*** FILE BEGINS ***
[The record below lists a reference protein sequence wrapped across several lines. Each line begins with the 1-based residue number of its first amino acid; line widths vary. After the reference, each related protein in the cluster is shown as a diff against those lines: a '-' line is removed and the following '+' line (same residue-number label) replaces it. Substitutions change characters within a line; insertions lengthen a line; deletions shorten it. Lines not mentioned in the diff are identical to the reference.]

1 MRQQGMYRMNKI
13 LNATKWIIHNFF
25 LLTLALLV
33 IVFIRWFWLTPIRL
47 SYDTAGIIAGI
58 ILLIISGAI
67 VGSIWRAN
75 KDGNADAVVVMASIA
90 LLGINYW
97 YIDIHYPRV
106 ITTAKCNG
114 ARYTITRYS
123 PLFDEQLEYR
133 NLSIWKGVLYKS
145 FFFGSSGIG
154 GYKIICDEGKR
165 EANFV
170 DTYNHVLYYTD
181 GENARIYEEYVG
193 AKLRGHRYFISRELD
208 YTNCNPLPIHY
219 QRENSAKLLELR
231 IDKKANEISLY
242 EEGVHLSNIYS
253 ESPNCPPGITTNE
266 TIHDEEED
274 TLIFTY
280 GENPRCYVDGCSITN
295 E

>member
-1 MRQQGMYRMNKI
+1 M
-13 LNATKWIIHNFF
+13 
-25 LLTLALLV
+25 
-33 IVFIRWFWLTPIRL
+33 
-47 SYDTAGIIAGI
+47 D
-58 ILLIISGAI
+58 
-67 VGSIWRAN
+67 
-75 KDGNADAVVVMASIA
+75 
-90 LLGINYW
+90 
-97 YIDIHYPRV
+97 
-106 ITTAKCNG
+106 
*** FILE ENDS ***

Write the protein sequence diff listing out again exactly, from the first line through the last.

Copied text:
[The record below lists a reference protein sequence wrapped across several lines. Each line begins with the 1-based residue number of its first amino acid; line widths vary. After the reference, each related protein in the cluster is shown as a diff against those lines: a '-' line is removed and the following '+' line (same residue-number label) replaces it. Substitutions change characters within a line; insertions lengthen a line; deletions shorten it. Lines not mentioned in the diff are identical to the reference.]

1 MRQQGMYRMNKI
13 LNATKWIIHNFF
25 LLTLALLV
33 IVFIRWFWLTPIRL
47 SYDTAGIIAGI
58 ILLIISGAI
67 VGSIWRAN
75 KDGNADAVVVMASIA
90 LLGINYW
97 YIDIHYPRV
106 ITTAKCNG
114 ARYTITRYS
123 PLFDEQLEYR
133 NLSIWKGVLYKS
145 FFFGSSGIG
154 GYKIICDEGKR
165 EANFV
170 DTYNHVLYYTD
181 GENARIYEEYVG
193 AKLRGHRYFISRELD
208 YTNCNPLPIHY
219 QRENSAKLLELR
231 IDKKANEISLY
242 EEGVHLSNIYS
253 ESPNCPPGITTNE
266 TIHDEEED
274 TLIFTY
280 GENPRCYVDGCSITN
295 E

>member
-1 MRQQGMYRMNKI
+1 M
-13 LNATKWIIHNFF
+13 
-25 LLTLALLV
+25 
-33 IVFIRWFWLTPIRL
+33 
-47 SYDTAGIIAGI
+47 D
-58 ILLIISGAI
+58 
-67 VGSIWRAN
+67 
-75 KDGNADAVVVMASIA
+75 
-90 LLGINYW
+90 
-97 YIDIHYPRV
+97 
-106 ITTAKCNG
+106 